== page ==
2008 Industry Outlook
Two bright spots: Manufacturers in aviation and biosciences are expected to buck the slow-growth trend.
Healthy dose: A Watson Pharmaceuticals manufacturing operator in Davie prepares for a production run. Pharmaceuticals are showing strong signs for the year ahead. [Photo: Heinz Kleutmeier]
While industry analysts are anticipating minimal growth in Florida manufacturing in 2008, two segments — aviation and biosciences — are expecting banner years.
Because of aging aircraft worldwide, demand for new planes and refurbishing both commercial and private jets is robust, says Greg Powell, director of investor relations for Wellington-based B/E Aerospace, a maker of cabin interior products for airlines, aircraft manufacturers and business jet owners.
|» Now that the dollar is moving back to its historical levels, we expect to see a vigorous expansion in manufacturing."
— Hank Cox, vice president of communications, National Association of Manufacturers
Vero Beach’s Piper Aircraft should benefit from the trend as well. Late last year, Indian River County commissioners signed off on $16 million in incentives — along with $20 million from the state — to keep the aircraft maker from moving.
Powell says several factors are driving the aviation market, including increased demand for private aircraft, an aging fleet of commercial carriers, more airline passengers and international orders.
“Airlines are flying fuller and have more flights,” Powell says. “We’re getting a lot of orders to retrofit first-class cabins with new interiors because that’s where the airlines make their money. We certainly expect that market to continue. We’re doing $2 billion in revenue next year, up from $1.6 billion this year.”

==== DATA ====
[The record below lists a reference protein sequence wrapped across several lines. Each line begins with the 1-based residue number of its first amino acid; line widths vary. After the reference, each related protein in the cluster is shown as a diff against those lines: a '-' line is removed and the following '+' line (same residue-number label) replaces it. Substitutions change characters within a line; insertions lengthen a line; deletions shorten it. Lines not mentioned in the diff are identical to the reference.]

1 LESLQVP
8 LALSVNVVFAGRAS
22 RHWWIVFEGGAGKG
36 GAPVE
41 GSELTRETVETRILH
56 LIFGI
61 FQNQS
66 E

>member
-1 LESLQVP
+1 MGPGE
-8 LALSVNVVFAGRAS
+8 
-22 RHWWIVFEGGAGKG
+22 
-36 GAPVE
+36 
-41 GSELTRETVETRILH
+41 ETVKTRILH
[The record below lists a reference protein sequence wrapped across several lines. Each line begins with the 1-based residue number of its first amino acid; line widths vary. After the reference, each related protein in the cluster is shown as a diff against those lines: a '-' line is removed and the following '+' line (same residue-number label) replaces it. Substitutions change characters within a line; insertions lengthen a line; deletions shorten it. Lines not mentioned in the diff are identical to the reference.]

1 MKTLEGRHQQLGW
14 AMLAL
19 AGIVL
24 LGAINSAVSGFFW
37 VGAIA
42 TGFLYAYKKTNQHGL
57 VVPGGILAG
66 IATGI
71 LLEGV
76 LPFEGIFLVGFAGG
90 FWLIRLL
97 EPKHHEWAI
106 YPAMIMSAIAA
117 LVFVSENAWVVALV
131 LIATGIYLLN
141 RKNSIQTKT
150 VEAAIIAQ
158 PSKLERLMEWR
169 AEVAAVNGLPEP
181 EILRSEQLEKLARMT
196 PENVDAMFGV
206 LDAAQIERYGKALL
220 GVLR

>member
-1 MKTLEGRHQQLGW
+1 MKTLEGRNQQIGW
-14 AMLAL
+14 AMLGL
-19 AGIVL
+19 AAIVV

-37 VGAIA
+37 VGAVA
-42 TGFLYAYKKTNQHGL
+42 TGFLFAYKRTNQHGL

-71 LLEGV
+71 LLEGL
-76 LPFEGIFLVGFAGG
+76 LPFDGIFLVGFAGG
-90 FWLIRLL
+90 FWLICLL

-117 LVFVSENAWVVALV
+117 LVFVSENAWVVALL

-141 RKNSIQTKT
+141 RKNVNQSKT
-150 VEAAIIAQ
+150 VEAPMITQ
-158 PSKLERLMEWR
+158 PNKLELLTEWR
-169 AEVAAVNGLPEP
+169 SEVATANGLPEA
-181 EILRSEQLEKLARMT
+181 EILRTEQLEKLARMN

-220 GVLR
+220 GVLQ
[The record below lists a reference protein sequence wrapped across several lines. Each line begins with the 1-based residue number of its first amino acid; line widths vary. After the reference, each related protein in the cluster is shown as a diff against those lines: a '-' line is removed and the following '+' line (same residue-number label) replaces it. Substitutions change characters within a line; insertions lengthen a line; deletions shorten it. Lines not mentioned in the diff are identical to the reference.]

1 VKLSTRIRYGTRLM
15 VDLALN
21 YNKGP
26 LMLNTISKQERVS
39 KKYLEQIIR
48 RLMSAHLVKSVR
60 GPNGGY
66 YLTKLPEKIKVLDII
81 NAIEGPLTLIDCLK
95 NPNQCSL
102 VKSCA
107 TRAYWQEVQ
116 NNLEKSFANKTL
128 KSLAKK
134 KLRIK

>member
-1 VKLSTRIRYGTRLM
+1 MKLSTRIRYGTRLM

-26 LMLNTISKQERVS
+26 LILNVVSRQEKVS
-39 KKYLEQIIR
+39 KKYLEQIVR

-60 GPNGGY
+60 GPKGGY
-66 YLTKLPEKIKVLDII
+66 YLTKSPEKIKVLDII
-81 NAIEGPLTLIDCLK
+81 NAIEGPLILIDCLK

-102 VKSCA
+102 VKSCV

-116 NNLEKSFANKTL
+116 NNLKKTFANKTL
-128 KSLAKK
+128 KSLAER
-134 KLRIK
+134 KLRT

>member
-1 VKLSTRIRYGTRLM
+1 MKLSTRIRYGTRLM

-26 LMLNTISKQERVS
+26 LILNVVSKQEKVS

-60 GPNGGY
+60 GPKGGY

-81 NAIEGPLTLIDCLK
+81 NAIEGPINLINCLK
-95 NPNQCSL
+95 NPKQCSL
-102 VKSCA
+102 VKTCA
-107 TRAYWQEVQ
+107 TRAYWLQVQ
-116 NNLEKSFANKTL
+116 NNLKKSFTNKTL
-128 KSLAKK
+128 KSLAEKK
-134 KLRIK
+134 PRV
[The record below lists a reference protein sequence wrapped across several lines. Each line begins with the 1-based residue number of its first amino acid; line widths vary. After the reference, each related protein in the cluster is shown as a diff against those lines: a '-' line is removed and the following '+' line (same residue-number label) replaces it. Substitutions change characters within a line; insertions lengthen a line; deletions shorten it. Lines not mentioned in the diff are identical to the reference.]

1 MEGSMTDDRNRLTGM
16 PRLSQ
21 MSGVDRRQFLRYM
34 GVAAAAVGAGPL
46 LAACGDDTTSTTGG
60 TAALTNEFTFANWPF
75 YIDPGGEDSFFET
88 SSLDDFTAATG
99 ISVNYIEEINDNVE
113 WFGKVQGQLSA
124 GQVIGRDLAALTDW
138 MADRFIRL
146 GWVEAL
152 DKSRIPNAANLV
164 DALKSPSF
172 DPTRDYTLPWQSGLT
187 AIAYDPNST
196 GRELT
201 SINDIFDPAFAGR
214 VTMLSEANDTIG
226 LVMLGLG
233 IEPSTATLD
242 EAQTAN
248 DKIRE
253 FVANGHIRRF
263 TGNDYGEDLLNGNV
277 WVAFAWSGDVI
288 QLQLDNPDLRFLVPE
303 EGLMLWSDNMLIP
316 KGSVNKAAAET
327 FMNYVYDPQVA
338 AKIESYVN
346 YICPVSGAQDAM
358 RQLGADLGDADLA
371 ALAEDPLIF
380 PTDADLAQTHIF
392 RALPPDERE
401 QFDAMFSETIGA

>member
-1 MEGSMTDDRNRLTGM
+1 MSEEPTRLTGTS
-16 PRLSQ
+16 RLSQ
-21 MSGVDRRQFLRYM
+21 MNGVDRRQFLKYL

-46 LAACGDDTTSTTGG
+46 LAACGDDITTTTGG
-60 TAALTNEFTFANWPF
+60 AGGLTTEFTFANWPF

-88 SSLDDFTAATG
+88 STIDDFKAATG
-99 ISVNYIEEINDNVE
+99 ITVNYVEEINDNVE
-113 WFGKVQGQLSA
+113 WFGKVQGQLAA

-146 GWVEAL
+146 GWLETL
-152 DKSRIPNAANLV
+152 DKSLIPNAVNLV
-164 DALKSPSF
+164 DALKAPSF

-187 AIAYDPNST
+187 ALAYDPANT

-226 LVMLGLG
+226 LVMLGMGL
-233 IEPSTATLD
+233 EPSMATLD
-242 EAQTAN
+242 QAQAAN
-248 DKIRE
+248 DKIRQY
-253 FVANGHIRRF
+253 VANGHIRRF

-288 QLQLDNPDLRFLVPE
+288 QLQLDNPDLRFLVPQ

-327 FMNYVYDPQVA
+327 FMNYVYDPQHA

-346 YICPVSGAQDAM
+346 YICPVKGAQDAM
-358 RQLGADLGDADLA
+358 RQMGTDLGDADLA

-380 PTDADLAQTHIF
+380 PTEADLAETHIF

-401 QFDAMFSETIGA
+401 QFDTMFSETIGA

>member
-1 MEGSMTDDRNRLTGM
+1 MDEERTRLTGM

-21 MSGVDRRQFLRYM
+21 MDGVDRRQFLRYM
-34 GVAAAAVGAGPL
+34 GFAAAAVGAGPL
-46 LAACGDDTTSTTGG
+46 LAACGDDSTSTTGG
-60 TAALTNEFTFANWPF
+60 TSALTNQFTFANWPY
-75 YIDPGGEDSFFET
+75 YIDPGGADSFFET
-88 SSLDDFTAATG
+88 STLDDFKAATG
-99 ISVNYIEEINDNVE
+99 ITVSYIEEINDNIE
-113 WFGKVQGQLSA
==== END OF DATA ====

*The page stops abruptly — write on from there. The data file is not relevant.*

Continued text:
Asia and the Middle East, Powell says, are two areas that are “coming on strong” with orders.
June Wolfe, president of the South Florida Manufacturers Association, is also seeing “very strong growth” in medical manufacturing, including medical equipment and pharmaceuticals, which she attributes to an aging population.
Manufacturers who export their goods are hoping to benefit from a weakening dollar. Hank Cox, vice president of communications for the National Association of Manufacturers, says based on the dollar’s value against other currencies, U.S. goods are in greater demand in the world market.
“We’ve struggled in the last few years because of intense foreign competition,” Cox says. “Now that the dollar is moving back to its historical levels, we expect to see a vigorous expansion in manufacturing. We see exports rising much faster than imports, and we expect that to continue.”
Nancy Stephens, executive director of the Manufacturers Association of Florida, would like to see more exports, but she’s not sure how much market impact the dollar’s value will have.
“It’s really too early to tell,” she says. “At this point it’s not a big concern or issue for manufacturers.”